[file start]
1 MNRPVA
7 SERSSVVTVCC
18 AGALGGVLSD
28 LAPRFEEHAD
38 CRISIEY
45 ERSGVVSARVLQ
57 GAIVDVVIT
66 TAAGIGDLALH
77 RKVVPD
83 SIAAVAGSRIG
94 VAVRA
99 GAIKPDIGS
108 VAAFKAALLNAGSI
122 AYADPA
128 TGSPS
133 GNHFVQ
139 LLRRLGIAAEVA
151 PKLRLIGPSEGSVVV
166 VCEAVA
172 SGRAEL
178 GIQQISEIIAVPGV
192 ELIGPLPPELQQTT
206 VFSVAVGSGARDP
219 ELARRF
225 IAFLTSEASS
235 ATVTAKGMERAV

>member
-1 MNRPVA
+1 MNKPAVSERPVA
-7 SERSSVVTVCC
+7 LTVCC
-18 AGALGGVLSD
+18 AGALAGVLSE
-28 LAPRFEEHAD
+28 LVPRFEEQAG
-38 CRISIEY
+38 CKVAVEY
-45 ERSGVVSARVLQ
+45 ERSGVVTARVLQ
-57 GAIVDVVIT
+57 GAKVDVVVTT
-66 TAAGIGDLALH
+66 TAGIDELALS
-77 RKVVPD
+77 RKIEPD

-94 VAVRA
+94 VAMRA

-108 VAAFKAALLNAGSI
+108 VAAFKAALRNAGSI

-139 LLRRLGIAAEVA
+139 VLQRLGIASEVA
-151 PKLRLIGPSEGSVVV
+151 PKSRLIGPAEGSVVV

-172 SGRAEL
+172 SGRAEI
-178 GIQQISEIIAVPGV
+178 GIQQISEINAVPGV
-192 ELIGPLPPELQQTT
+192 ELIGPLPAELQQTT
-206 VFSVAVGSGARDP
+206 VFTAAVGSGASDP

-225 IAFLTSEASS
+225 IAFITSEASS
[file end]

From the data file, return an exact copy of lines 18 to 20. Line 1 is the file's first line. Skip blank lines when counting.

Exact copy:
151 PKLRLIGPSEGSVVV
166 VCEAVA
172 SGRAEL